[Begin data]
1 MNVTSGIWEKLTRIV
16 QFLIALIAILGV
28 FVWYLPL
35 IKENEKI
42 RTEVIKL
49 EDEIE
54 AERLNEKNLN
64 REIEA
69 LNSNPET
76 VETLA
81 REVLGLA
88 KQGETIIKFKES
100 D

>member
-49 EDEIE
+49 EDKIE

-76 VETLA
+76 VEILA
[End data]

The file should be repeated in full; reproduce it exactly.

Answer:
1 MNVTSGIWEKLTRIV
16 QFLIALIAILGV
28 FVWYLPL
35 IKENEKI
42 RTEVIKL
49 EDEIE
54 AERLNEKNLN
64 REIEA
69 LNSNPET
76 VETLA
81 REVLGLA
88 KQGETIIKFKES
100 D

>member
-49 EDEIE
+49 EDKIE

-76 VETLA
+76 VEILA